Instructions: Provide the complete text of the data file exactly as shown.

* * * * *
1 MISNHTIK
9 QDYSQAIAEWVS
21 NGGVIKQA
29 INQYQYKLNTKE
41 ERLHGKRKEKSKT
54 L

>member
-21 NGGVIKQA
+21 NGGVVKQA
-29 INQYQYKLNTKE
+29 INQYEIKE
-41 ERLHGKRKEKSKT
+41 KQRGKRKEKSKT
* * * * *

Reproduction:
1 MISNHTIK
9 QDYSQAIAEWVS
21 NGGVIKQA
29 INQYQYKLNTKE
41 ERLHGKRKEKSKT
54 L

>member
-21 NGGVIKQA
+21 NGGVVKQA
-29 INQYQYKLNTKE
+29 INQYEIKE
-41 ERLHGKRKEKSKT
+41 KQRGKRKEKSKT